Morally Ambivalent: The life of Jacob raises a whole variety of perplexing questions about moral behavior, reward and punishment, and the human shortcomings of even the greatest of leaders. How does somebody who first appears as a trickster and con artist become worthy of being the third of the Patriarchs? In Trickery’s Price, Yeshayahu Leibowitz, a first rate Israeli scholar, examines these issues as they arise in this week’s Torah portion. An attempt to paraphrase his d’var Torah lessens the impact of his unique presentation so it is quoted in its entirety. It is worth the read.
TRICKERY'S PRICEYeshayahu Leibowitz
Jacob went out," says Genesis 28:10. With what did he leave his father's house to go into exile? With the birthright and the blessing he had acquired by roundabout and partly tricky means. But beyond the mission that had devolved on him as heir to the covenant of Abraham and Isaac, he had nothing. "With my staff I Crossed the
and He will give me bread to eat means that He will preserve me from sexual transgression, in accordance with the understanding that "the bread he eats" (Genesis 39:6) alludes to sex.
and I return in peace to my father's house means I will refrain from bloodshed.
and He will be my God means He will protect me from committing idolatry.
Jacob was not seeking to have his needs taken care of, but wanted God's help for fulfilling his obligation to abstain from slander, murder, lewdness, and idolatry. But the midrash delves even deeper into this matter, in a way almost frightening. It asks: What caused Jacob to reach a state of having nothing, of having to beg for bread and clothing, of being in great distress and great danger and having to beg for protection? The reason was that he had obtained the birthright and the blessing by devious means, and as a result earned the enmity of his brother Esau and was forced to flee from his wrath and go into exile. Here the same midrash makes a shocking statement: “All the things that Jacob wished to refrain from came upon him. He wished to refrain from slander, and what happened to him and his household? 'Joseph brought to his father their evil report' (Genesis 37:2). Jacob wished to refrain from lewdness, and in his Household the affairs of Reuben and Bilhah, and of Judah and Tamar took place (Genesis 35:22; 38:1-30). He very much wished to live in peace and to refrain from shedding blood, and the affair of Shechem and Simeon and Levi occurred." Jacob's family, the midrash says, did all that he wished to avoid: slander, lewdness, shedding of blood, even idolatry - Rachel took her father's idols into Jacob's home (Genesis 31:19), and later Jacob had to demand that his children remove the foreign gods "in their midst" (Genesis 35:2,4). Here we see that God does not show partiality even to His chosen ones. That is why the Chosen One of the forefathers (as Jacob is commonly known), who fulfilled the heavenly mission assigned to him, suffered all these failures: on his way to fulfill his mission, he did not follow the straight path.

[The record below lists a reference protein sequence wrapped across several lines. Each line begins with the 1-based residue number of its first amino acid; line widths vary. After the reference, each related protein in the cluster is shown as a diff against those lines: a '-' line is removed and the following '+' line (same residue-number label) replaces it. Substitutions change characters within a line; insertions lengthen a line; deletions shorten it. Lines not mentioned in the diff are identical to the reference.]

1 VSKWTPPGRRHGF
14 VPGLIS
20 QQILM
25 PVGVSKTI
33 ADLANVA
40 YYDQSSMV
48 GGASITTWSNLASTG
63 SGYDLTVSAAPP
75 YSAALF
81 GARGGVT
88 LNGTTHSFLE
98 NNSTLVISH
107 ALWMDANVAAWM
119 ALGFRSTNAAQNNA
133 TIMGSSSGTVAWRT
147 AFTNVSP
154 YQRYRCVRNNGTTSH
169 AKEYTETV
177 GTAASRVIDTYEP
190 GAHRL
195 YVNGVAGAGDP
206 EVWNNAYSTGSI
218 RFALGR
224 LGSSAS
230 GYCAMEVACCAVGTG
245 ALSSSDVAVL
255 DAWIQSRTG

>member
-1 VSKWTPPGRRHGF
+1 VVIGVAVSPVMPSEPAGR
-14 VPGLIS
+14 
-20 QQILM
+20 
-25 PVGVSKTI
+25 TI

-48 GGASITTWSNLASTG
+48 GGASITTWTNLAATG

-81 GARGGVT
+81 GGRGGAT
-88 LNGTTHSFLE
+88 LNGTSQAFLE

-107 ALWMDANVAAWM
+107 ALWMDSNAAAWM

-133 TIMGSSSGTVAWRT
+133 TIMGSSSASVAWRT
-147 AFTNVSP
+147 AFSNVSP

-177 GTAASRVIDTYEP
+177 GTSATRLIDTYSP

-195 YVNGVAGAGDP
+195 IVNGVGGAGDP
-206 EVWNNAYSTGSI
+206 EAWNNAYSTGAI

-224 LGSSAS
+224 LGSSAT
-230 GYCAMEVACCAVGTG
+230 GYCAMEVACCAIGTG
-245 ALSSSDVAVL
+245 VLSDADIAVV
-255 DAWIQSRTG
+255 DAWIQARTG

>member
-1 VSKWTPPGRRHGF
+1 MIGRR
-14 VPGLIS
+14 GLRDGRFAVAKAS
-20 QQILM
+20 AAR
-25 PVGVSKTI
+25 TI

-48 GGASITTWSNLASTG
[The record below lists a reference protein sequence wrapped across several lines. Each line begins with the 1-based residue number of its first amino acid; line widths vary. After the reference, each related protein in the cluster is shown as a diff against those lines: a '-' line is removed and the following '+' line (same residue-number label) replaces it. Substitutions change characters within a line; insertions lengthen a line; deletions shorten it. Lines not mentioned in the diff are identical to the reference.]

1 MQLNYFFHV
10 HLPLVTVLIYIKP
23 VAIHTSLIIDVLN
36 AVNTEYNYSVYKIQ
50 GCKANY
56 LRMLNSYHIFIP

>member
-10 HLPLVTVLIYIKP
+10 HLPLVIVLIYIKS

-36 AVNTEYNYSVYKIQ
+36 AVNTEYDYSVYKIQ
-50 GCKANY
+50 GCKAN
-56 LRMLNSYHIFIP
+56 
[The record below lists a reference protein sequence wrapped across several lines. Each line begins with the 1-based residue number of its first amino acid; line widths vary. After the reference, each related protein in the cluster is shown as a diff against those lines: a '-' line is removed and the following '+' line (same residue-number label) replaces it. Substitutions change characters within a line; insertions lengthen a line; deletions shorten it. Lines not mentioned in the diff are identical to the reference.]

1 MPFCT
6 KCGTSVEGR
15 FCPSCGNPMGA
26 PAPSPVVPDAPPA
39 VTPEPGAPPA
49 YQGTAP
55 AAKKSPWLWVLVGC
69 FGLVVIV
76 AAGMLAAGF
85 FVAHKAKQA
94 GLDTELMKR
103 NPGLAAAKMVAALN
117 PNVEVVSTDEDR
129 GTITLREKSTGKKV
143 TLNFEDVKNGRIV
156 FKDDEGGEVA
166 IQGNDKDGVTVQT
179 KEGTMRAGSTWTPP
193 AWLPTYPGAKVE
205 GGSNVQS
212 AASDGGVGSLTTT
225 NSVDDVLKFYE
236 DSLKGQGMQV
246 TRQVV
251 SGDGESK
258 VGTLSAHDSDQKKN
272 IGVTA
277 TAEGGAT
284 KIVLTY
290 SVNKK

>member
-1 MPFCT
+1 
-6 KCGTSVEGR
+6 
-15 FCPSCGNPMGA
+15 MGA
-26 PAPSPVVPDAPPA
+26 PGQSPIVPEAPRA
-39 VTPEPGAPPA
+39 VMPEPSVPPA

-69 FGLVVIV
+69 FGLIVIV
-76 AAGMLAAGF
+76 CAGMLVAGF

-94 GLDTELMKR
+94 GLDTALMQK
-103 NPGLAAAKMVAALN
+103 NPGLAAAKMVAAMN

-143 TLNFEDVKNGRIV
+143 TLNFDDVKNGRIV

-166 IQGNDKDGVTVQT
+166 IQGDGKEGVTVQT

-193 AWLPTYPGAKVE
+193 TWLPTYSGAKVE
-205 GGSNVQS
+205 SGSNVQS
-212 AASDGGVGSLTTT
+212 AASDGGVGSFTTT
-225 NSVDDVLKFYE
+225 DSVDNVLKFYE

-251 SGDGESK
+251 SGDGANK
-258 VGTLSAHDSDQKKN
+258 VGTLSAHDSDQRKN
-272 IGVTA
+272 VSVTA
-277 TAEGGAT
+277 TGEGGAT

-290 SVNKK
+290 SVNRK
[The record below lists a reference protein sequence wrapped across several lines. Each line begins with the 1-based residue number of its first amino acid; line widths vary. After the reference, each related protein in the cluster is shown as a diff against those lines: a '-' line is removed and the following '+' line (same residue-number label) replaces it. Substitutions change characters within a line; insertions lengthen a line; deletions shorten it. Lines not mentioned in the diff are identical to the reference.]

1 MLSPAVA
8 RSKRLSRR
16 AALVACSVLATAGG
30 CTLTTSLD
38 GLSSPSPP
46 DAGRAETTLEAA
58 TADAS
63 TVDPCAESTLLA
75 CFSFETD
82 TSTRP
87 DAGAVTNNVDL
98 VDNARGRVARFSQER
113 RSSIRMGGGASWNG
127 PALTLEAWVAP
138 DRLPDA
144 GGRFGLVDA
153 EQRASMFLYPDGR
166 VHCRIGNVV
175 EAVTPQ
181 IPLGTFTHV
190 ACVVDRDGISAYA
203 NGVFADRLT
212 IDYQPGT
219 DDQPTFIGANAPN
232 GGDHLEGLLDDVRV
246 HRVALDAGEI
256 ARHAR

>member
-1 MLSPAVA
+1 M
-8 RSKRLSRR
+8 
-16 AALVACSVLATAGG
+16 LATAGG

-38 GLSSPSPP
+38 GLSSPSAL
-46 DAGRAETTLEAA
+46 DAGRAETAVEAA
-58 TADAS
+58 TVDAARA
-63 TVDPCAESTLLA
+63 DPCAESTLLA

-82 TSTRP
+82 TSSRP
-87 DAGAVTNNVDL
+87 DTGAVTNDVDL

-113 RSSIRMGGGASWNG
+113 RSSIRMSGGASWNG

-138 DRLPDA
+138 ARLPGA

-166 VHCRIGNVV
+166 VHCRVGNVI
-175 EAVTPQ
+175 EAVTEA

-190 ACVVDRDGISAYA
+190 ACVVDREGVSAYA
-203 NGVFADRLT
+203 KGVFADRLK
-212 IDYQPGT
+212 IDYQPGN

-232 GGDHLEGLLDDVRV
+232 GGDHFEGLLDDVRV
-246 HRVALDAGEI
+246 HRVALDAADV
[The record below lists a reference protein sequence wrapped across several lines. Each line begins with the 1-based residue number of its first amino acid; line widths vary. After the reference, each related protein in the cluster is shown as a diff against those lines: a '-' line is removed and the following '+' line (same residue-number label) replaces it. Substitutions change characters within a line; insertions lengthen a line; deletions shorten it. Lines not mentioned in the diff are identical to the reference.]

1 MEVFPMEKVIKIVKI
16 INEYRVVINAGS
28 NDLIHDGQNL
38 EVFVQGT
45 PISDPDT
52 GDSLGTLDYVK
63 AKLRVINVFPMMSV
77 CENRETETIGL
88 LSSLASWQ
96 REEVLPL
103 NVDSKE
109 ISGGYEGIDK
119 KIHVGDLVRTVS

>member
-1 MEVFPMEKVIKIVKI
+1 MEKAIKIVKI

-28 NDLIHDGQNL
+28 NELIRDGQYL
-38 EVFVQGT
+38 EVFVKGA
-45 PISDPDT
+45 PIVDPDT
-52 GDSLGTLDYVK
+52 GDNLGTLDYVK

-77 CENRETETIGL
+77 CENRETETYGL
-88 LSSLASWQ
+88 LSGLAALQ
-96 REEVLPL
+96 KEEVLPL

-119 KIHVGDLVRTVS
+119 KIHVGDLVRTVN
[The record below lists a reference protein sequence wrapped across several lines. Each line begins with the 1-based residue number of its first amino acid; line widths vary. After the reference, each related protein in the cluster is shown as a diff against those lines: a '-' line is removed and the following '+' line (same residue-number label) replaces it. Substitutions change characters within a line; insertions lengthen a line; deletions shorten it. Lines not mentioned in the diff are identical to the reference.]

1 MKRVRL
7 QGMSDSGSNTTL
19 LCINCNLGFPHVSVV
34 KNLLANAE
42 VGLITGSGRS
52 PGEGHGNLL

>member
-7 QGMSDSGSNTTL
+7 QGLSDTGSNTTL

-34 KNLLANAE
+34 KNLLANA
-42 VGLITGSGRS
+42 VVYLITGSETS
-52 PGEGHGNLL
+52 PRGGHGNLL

Family: We have talked about the premium Judaism places on the family. According to the sages, when we leave this world all we will leave behind are our children and our good name. Jacob spends the first part of his life growing his family. Only once his family is firmly established does he go on to develop material wealth. Yes, this is interpretation, but it is too good to pass up.
Study, Work and Responsibility: When we first met Jacob in Toldot he was described as a “quiet man dwelling in tents. “ (25:27) “The Midrash explains ‘tents’ to mean ‘schools of religious study.’” (Hertz Chumash) mIn modern parlance, Jacob is being described as a student. This week we see Jacob assume his place in the adult world in which he goes to work and earns a living to support his family. He does not produce a large a family and then sit around waiting for somebody else to provide for them. This does not mean that study is only for children. But it does presage the rabbinic injunction that to be an adult in the truest sense of the word a person works for a living while accepting family responsibility and studying.